Tuesday, 8 July 2014

L'espirit de l'escalier

The title of this post is the French term for what is known as 'staircase wit'. 'Staircase wit' is thinking of the perfect retort far too late for it to be of any use. Occasionally this kind of thing occurs in chess, although not via verbal exchanges. It might be described as the 'staircase sacrifice' where you realise that you could have played the winning move three moves ago, but by now the opportunity has passed.
I had this experience this evening in rapid game at the Belconnen Chess Club. I played a hack line against the French and was rewarded with Ng6+, which wins and exchange due to mating threats down the h file (NB This is the second time I have pulled off this trick in the last 2 months!). But having won the exchange I needed to keep working. I though that h6-Qg5, aiming for Qf6 was strong, but after my opponent played his knight back to g8 I decided to head in another direction. It was only after a played Bb4+ that I realised that Qxg6 had been on for a number of moves! Of course it would still work if my opponent played Ke8, but a few seconds after I realised what I had missed, Kf7 was played instead.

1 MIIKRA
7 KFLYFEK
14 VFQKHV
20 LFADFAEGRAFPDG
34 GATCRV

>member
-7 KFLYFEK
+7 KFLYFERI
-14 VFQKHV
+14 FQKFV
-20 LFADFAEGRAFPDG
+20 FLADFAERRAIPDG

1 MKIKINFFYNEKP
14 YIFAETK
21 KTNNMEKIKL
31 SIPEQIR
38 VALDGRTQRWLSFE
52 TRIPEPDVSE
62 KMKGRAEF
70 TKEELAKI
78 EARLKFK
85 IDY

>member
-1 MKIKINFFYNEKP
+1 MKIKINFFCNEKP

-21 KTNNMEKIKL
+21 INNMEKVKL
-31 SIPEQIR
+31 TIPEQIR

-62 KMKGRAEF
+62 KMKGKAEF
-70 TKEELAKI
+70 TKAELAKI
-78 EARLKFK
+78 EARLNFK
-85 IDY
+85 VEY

Fortunately I still had a material edge, and was well up on the clock, but my eventual win was far less convincing than it could have been.

Press,Shaun - Kethro,Michael [C18]
Belconnen CC, 08.07.2014

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